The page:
That’s hardly fair
. “My job is also to ask questions,” Lacey said.
Reporter here.
Caine grunted and pressed his lips together in a straight line. “Then I suggest you contact the state police Office of Public Affairs.”
In Lacey’s experience, that might be the kiss of death as far as getting information goes. She smiled. “Yeah, sure.”
“That Vic Donovan out there, is he your boyfriend?”
“Yes.”
The term
boyfriend
seems so goofy when you hit thirty,
Lacey thought. But she decided saying Vic was her “main squeeze” would be a little flippant.
“Wouldn’t that impact your reporter’s objectivity on this story, seeing as how Mr. Donovan is going to handle security for the company?”
“I was writing a feature article on fashion and the impact of the factory closing, not a news story. Vic’s work starts after they close. So I would say no.”
“Then I suggest you stick to fashion, not murder, and stay out of my investigation. And out of my way,” Caine said. “Rod Gibbs’s death is not your story.”
“Wow, did you know that is absolutely the worst thing you could possibly say to a reporter?” Lacey was so shocked she started laughing. “You might as well have called me
girly
and patted me on the head. Don’t you tell me what my story is. I’m the reporter here.” Lacey narrowed her eyes in the best manner of the nuns back in school. It was a look that could chill men to their core.
If I were a nun.
If Caine felt a chill, he kept it to himself, but he cleared his throat again and changed the subject. It was a short interview. Caine knew enough not to ask to see her notes. And though she was sure someone had told him she took a couple of photographs, he didn’t ask about those either.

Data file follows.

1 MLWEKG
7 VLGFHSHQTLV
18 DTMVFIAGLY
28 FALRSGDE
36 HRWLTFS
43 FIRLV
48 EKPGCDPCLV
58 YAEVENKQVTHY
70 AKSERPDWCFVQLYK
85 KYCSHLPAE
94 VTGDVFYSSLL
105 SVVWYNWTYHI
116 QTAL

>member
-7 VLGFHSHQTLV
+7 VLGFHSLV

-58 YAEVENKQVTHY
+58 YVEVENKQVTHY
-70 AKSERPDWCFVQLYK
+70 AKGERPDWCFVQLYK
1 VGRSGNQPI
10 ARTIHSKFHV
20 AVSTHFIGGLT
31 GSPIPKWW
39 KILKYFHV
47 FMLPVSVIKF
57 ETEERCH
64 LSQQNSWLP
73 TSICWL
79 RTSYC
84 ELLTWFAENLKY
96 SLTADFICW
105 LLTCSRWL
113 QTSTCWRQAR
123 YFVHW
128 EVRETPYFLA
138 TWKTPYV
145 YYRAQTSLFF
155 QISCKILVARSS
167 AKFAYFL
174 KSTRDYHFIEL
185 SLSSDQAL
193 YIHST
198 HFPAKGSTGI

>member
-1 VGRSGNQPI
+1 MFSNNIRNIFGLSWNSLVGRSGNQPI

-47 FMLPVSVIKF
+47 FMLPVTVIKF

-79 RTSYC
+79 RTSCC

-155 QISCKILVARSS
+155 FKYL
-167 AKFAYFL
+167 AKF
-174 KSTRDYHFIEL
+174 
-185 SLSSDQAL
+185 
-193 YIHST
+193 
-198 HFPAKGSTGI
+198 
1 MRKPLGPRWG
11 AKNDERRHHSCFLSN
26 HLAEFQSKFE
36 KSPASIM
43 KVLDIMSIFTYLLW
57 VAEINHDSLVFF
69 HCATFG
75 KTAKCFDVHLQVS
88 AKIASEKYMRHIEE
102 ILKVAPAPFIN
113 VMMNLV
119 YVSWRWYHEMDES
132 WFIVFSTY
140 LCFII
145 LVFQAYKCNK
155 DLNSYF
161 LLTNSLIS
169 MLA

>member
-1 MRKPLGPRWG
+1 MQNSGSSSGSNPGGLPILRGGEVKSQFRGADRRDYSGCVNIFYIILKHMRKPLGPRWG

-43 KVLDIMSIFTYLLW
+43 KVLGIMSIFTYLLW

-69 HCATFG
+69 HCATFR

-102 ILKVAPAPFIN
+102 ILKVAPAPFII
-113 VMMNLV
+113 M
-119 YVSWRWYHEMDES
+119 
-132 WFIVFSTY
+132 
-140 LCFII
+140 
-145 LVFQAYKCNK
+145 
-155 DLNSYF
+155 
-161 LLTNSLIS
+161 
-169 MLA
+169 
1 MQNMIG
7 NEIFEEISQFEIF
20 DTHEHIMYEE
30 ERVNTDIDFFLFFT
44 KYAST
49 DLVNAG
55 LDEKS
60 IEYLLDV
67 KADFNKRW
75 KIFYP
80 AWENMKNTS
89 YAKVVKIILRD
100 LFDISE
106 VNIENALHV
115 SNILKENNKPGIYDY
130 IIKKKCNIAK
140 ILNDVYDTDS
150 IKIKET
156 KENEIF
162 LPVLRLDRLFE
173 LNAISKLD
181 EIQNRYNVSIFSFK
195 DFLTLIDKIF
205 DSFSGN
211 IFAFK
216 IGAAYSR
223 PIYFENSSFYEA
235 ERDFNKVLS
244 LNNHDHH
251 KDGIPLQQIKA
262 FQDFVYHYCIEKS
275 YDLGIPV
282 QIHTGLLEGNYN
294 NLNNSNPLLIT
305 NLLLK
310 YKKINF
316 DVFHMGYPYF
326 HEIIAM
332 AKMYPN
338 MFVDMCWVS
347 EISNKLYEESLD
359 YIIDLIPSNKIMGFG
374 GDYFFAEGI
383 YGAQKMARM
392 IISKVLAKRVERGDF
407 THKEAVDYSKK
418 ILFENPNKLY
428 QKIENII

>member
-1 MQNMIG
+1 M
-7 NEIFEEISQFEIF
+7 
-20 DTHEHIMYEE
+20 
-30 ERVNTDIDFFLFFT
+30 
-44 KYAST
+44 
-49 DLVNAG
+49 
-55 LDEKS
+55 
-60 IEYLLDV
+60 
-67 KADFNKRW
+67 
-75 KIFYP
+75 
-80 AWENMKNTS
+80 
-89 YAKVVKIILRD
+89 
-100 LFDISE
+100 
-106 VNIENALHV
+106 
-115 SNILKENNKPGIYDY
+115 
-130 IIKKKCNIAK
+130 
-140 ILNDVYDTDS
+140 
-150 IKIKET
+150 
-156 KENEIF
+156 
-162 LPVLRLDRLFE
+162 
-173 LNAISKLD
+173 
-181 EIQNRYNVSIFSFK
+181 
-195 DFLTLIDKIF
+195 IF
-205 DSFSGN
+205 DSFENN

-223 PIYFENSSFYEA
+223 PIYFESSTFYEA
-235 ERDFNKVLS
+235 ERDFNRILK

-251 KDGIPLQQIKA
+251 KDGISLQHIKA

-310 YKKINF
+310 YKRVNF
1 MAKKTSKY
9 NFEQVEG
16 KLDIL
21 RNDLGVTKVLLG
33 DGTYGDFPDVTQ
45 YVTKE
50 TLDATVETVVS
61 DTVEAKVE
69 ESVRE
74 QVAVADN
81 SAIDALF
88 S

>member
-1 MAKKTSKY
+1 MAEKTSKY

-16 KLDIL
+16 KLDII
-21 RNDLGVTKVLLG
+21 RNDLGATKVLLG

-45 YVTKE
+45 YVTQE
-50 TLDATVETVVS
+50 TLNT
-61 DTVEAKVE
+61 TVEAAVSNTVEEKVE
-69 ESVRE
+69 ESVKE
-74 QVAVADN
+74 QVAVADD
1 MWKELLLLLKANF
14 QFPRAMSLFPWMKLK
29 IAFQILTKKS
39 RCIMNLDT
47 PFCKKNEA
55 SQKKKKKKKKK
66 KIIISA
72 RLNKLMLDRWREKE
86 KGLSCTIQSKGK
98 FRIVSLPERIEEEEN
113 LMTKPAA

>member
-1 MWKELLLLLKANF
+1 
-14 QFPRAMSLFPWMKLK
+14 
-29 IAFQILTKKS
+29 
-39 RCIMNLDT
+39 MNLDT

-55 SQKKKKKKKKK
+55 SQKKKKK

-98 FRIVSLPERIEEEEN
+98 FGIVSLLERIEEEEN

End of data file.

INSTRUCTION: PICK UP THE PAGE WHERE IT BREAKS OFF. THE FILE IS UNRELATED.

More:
By the time Lacey was dismissed, the light was gone and the air was February frosty. Crusted snow from a week-old storm reflected the glow from Black Martin’s streetlamps in front of the factory. Dominion Velvet’s building didn’t look like a factory to Lacey. It looked more like a midcentury elementary school, squat and L-shaped, red brick with a roof with multiple angled vents, giving it a sawtooth profile. Scarred wooden picnic tables were scattered around the grounds for workers at lunch or on breaks, but they looked ghostly and untended in the dark. The trees and bushes were winter stark.
Their breath came out in puffs as Lacey and Vic walked around the corner of the building to the street. All the clouds had cleared from the sky and the stars began to light the black night. Vic hugged her tightly as they walked.
“How are you doing, sweetheart?”
“Agitated and bored, and not in a good way. Special Agent Caine is a real treat. I didn’t get to follow the police around and listen to all their theories about what happened to Mr. Gibbs, like
someone
I know. On the plus side, I have no desire for Max Factor’s newest foundation, Indigo Number Nine.”
“There is that.” Vic flashed a grin that made her feel better. “You’re in the pink.”
“But blue is all the rage. Blue is the new black.”
“In this case blue is the new
dead
.”
Though the air was far colder than when they arrived that morning and the wind chapped her cheeks, Lacey was glad to be outside and out of the velvet plant. They headed for Main Street, two blocks away.
“You called your boss, didn’t you?” Vic asked. “Told him the story was getting bigger and messier? You’ve got that air of self-satisfaction.”
“I do not,” she protested.
“I recognize the look. A reporter getting one over on the cops. You did it to me often enough.”